Meanwhile, back in West Palm Beach, Stephen Cutler was still trying to convince his daughter to co-write a book with him. At that point, he had found another inspiring reason to do it — Curtis Pride. Pride, an 11-year major league veteran, is also hearing impaired. A 10th-round pick in the 1986 amateur draft out of John F. Kennedy High School in Montgomery County, Pride has played for six major league teams. He is presently at triple AAA in Salt Lake City with the LA Angels of Anaheim. He runs a foundation called Together With Pride, which raises money for families to purchase devices like a cochlear implant. Stephen Cutler met Pride in 2001 in West Palm Beach and began a relationship that continues to this day. In fact, Pride has endorsed “RALLY CAPS” and has been one of the book’s biggest advocates. “Curtis actually wanted the book to be about the hearing-impaired character,” Jodi Cutler said. “But I wanted the book to be a mainstream book for all children to read. That’s how I see my son.” And that’s how Cutler hopes others see the book. So far, so good. Since Jodi Cutler has returned to Baltimore, she has had book signings at Borders Express in White Marsh, Breathe Books in Hampden and the Ivy Bookshop on Falls Road. “Everyone has been so helpful,” Cutler said. “I really didn’t have to ask for help because everyone gets the message — how a child with a handicap can help other children. I am humbled by the experience.” She has also been a guest on multiple local TV and radio programs, and on July 27-28, Stephen Cutler will sign books at the Augurs Book Store on Main Street in Cooperstown, N.Y., as part of Ripken’s Hall of Fame induction. Ripken remains a huge part of the Cutler message. “The important aspect for me as to why he’s an inspiration for the book is because he has

such a strong work ethic,” Jodi Cutler said. “He started playing at Memorial Stadium and my dad took my sister Niki and me to a lot of games growing up and he was always there. Everybody says it’s so easy playing the game of baseball. But I just can’t imagine playing through good times, bad times, bad press, through slumps, through nicks, through the negative things. Not just through the positive things. Yet day in, day out, he always went to work. He went through it all and has risen above all else to where he is today.” Today, Cutler celebrates life in Grosseto, far from her home in Pikesville where she and Niki grew up playing baseball with the boys. Now she returns to her roots as the author of “RALLY CAPS.”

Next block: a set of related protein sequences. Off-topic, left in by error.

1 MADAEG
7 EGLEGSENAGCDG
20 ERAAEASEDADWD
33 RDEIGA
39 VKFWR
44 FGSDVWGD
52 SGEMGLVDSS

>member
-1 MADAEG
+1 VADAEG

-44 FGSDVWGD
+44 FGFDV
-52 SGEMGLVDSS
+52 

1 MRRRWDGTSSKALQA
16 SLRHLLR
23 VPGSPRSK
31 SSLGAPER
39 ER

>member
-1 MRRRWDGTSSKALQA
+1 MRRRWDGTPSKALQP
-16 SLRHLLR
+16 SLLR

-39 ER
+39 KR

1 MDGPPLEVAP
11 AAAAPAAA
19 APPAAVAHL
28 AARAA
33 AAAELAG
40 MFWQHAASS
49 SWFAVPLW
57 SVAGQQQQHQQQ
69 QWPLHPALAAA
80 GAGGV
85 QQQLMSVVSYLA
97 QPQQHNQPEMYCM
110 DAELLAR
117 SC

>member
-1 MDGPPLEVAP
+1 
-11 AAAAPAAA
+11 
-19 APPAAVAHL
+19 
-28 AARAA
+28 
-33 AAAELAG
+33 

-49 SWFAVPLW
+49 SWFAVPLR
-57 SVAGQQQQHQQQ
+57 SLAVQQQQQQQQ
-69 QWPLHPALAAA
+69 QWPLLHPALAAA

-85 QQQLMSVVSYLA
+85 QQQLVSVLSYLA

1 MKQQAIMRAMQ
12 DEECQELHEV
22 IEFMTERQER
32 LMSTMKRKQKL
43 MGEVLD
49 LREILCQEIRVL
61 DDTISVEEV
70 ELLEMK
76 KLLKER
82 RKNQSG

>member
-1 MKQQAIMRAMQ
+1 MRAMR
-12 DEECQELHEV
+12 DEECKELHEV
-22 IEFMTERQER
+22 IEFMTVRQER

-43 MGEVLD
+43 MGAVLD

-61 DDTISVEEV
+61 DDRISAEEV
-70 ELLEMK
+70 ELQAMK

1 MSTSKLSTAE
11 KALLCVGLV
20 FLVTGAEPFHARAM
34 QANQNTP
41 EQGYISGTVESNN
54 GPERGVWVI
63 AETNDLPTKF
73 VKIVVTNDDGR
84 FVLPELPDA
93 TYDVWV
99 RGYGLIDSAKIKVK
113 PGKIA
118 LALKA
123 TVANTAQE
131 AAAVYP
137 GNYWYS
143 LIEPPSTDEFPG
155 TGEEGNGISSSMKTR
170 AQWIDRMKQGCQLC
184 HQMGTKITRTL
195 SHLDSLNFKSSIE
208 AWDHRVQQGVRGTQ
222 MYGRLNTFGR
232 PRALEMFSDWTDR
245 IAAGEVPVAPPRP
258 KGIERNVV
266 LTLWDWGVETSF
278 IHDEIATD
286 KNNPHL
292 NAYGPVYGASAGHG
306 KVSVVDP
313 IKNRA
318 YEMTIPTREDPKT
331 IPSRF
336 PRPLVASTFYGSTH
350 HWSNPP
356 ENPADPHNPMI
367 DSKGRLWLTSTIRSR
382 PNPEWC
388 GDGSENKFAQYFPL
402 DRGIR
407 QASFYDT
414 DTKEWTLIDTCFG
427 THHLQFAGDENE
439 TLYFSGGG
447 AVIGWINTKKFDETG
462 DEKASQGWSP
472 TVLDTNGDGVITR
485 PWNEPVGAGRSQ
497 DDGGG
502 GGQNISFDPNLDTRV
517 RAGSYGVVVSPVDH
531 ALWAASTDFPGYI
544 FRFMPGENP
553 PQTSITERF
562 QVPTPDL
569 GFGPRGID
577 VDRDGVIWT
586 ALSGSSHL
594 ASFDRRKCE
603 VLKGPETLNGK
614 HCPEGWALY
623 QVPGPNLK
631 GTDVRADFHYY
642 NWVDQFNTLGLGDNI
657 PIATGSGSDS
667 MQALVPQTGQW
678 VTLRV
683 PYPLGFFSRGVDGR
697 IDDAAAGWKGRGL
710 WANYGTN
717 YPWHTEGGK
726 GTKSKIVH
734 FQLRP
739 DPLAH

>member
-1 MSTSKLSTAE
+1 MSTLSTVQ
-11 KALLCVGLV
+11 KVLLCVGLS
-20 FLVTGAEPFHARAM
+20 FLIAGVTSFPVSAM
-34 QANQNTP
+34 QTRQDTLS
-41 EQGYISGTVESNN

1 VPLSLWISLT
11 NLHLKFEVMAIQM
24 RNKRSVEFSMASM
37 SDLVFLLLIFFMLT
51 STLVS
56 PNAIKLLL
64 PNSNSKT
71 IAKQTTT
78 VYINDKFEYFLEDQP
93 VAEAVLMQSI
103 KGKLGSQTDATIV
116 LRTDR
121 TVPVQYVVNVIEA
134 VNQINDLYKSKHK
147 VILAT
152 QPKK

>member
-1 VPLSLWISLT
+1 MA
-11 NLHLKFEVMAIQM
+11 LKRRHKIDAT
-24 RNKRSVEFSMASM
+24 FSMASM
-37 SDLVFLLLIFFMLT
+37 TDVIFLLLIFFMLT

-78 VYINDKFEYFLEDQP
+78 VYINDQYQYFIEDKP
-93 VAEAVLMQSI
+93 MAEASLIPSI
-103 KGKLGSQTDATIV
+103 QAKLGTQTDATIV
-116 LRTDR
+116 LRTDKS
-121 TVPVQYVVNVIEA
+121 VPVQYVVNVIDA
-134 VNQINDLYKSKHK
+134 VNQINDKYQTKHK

“Why RALLY CAPS? I remember when I was a counselor at Camp Milldale [Owings Mills] and we used to say, ’Put on your rally caps, let’s go!’ Cutler said. “I love the idea of a team coming from behind. It’s the best part of baseball.”


Issue 2.18: May 3, 2007

Media Guide: Hard Ball off the Field

by Barry Silverman


Congratulations to local guy Steve Cutler, who along with daughter Jodi co-wrote a newly published children’s book, “RALLY CAPS.” Jodi’s son Jordan, who is hearing impaired and wears a cochlear implant, was the inspiration behind this book. According to Steve, Jodi wanted to provide a strong character in literature that her son, my grandson, could identify with. Curtis Pride, the only deaf player in major league baseball, appreciated their effort and graciously endorsed the book. Pride made history in 1996 when he got his first major league hit to a standing ovation while with the Montreal Expos. He later went on to play for the Tigers, Braves, Red Sox and Angels. Plus, since Steve and Jodi gave Cal Ripken Jr. a major role in the story line, a bookstore in Cooperstown has invited them to come up for a signing during the week of Ripken’s induction to the Hall of Fame this summer. For more information go to http://www.rallycaps2007.wordpress.com.


Father & Daughter Collaborate Across an Ocean to Write RALLY CAPS


Staff photo/Matt Dean

Michael Davis, Wellington Forum Staff Writer (Wellington, FL newspaper) 

In a recently released book, Stephen Cutler combined a baseball incident he had

when he was 10 with his grandson who wears a cochlear implant.

The Royal Palm Beach resident collaborated with his daughter, Jodi Cutler Del

Dottore, on a six-year project that produced RALLY CAPS, an 87-page book about a boy

overcoming obstacles and believing nothing is impossible.

Cutler’s daughter lives in the Tuscan town of Grosseto, Italy, with her husband,

Luca, and children, Jordan and Sofia. The two shared ideas and wrote via daily e-mail.

The event that Cutler used to set the stage for RALLY CAPS was an incident that

happened while he was taking part in Little League tryouts. After coming off the field to